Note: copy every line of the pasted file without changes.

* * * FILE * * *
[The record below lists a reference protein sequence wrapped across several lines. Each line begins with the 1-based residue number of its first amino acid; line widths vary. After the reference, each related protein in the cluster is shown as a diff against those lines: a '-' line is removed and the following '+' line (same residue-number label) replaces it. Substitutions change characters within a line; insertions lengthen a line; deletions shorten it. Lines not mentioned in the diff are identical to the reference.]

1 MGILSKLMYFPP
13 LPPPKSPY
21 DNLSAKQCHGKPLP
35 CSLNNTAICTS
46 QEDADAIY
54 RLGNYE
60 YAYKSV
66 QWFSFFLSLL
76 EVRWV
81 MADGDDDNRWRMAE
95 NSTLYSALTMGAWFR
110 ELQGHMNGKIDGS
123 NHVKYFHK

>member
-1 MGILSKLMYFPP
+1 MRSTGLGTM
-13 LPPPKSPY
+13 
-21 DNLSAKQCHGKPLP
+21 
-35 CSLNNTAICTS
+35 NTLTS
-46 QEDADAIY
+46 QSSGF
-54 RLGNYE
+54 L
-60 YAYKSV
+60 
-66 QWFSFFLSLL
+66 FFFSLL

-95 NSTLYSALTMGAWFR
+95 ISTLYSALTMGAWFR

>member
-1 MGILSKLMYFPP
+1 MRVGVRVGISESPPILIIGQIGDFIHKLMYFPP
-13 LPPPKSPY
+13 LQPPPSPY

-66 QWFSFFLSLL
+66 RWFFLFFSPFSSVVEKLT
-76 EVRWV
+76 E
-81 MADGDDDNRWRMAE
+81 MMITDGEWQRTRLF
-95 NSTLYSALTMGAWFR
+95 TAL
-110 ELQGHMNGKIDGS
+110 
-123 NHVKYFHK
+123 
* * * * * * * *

[The record below lists a reference protein sequence wrapped across several lines. Each line begins with the 1-based residue number of its first amino acid; line widths vary. After the reference, each related protein in the cluster is shown as a diff against those lines: a '-' line is removed and the following '+' line (same residue-number label) replaces it. Substitutions change characters within a line; insertions lengthen a line; deletions shorten it. Lines not mentioned in the diff are identical to the reference.]

1 MGILSKLMYFPP
13 LPPPKSPY
21 DNLSAKQCHGKPLP
35 CSLNNTAICTS
46 QEDADAIY
54 RLGNYE
60 YAYKSV
66 QWFSFFLSLL
76 EVRWV
81 MADGDDDNRWRMAE
95 NSTLYSALTMGAWFR
110 ELQGHMNGKIDGS
123 NHVKYFHK

>member
-1 MGILSKLMYFPP
+1 MRSTGLGTM
-13 LPPPKSPY
+13 
-21 DNLSAKQCHGKPLP
+21 
-35 CSLNNTAICTS
+35 NTLTS
-46 QEDADAIY
+46 QSSGF
-54 RLGNYE
+54 L
-60 YAYKSV
+60 
-66 QWFSFFLSLL
+66 FFFSLL

-95 NSTLYSALTMGAWFR
+95 ISTLYSALTMGAWFR

>member
-1 MGILSKLMYFPP
+1 MRVGVRVGISESPPILIIGQIGDFIHKLMYFPP
-13 LPPPKSPY
+13 LQPPPSPY

-66 QWFSFFLSLL
+66 RWFFLFFSPFSSVVEKLT
-76 EVRWV
+76 E
-81 MADGDDDNRWRMAE
+81 MMITDGEWQRTRLF
-95 NSTLYSALTMGAWFR
+95 TAL
-110 ELQGHMNGKIDGS
+110 
-123 NHVKYFHK
+123 